An interesting topic in the theory of quantum phase transitions is that of the transition between a classically ordered state, such as a Néel state, and a quantum ordered state, such as a valence bond crystal. On the classically ordered side of the transition, we have a well developed understanding based on the spontaneous breaking of a continuous symmetry and the occurrence of associated Goldstone modes (spin waves). On the quantum ordered side, things are rather less clear. Even the description of the quantum ordered state itself is not straightforward, since it is not a saddle-point of the usual spin-coherent-state path integral.
In this talk, I shall present an approach designed to address this problem by constructing the path integral over matrix product states rather than spin coherent states. This allows both classically ordered states (which are matrix product states of bond dimension 1) and quantum ordered states (which are matrix product states of higher bond dimension) to be captured on an equal footing. I shall use this approach to show that, for at least one example of such a transition, a Landau-Ginzburg-Wilson-type description can be given, where the ‘order parameter’ is a field representing the nearest-neighbour entanglement of the spins.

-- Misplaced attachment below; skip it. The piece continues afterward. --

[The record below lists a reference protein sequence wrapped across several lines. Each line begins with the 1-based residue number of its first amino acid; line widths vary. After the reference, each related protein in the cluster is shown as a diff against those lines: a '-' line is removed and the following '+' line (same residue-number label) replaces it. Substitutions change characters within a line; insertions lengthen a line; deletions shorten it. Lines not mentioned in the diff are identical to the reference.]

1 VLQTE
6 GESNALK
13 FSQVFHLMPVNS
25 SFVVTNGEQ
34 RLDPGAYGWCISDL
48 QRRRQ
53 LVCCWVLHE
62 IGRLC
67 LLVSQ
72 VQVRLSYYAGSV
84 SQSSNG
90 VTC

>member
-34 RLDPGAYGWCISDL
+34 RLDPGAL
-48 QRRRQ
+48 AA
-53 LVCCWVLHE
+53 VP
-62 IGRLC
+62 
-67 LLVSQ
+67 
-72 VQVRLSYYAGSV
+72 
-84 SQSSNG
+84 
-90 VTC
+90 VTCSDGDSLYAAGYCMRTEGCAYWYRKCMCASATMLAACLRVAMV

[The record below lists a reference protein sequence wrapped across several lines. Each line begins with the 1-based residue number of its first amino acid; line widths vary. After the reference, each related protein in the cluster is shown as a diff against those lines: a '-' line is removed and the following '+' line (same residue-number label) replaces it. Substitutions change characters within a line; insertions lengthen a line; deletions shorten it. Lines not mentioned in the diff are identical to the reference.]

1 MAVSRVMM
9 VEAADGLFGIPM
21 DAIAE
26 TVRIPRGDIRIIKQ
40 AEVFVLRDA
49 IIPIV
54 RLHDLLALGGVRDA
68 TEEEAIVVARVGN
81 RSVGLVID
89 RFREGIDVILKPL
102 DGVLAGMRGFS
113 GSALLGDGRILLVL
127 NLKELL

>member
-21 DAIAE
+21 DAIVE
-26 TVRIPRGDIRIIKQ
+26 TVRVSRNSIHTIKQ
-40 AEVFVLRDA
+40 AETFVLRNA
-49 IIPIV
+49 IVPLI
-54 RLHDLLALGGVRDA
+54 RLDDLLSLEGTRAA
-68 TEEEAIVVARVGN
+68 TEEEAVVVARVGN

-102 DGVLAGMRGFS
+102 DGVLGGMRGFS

The talk is designed to be entirely self-contained: in particular, no prior knowledge of matrix product states or quantum ordered phases is assumed. The work about which I shall speak was undertaken in collaboration with Andrew Green (University College London), Jonathan Keeling (St Andrews), and Steve Simon (Oxford), under the auspices of the TOPNES programme. Most of the details can be found at https://arxiv.org/abs/1607.01778.